Saturday, October 11, 2008
Part of the nth-gen No Wave movement, which crazily enough has survived this long, from a few dozen people milling about downtown New York in the very late ‘70s and very early ‘80s, into the same, and often even smaller, numbers in various patches of youth around the globe. Canada in particular houses a lot of these types of bands, some better than others, and some just not good at all. Mutators, from Vancouver, buck this trend, kids who take this sound from a predominantly punk/agitated perspective, and who don’t rely on weirdness, antics, or obtuse musicianship. They get their punk from geographic proclivities, the guitars, synths, and caffeinated drumming all hand-me-downs from Olympia riot peeps of the ‘90s (everything from Heavens to Betsy’s seasick protests to Unwound’s SY-detuned detournments is accounted for on Secret Life, album #1 following a healthy dose of singles and splits). But the most noticeable aspect of their sound is the harsh, screamy attack of vocalist Lief Hall, who can go from stormy art-school chanteuse to slasher victim like she’s flipping a switch. Those vocals can sometimes overpower the music, and have been a barrier of entry on previous efforts, but here things manage to blend in more successfully, due in no small part to the band learning more about how to groove, and finding joys in syncopation, not just dissonance and squalor. Really good stuff from a band that keeps getting better.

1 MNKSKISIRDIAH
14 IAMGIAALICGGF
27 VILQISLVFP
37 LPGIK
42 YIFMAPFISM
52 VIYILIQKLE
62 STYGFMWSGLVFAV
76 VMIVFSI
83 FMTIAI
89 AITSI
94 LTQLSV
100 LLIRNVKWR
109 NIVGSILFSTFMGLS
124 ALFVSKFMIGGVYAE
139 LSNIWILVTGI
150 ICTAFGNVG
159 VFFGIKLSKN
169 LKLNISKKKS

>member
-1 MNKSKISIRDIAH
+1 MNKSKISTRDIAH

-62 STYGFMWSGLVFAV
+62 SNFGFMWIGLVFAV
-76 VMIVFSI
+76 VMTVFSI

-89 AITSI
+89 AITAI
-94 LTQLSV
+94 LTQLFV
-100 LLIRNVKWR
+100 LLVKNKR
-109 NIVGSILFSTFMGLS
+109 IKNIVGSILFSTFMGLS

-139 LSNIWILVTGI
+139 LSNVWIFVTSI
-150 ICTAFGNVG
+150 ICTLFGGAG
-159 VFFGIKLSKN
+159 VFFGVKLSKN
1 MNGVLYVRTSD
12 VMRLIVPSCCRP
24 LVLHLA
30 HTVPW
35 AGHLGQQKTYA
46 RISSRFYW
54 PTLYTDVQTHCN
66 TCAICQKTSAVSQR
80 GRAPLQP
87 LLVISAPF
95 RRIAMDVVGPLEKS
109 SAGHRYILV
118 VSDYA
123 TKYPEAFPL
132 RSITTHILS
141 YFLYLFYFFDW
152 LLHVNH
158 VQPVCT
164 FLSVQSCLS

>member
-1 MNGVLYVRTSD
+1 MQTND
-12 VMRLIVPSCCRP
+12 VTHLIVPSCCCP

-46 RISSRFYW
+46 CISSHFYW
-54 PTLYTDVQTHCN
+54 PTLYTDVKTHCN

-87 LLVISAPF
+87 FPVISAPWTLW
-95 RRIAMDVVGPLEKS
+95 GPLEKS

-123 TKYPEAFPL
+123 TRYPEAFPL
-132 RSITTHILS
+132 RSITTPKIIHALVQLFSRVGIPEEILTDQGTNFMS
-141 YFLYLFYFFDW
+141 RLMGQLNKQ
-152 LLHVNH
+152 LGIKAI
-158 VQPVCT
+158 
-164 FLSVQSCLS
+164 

Mutators - Secret Life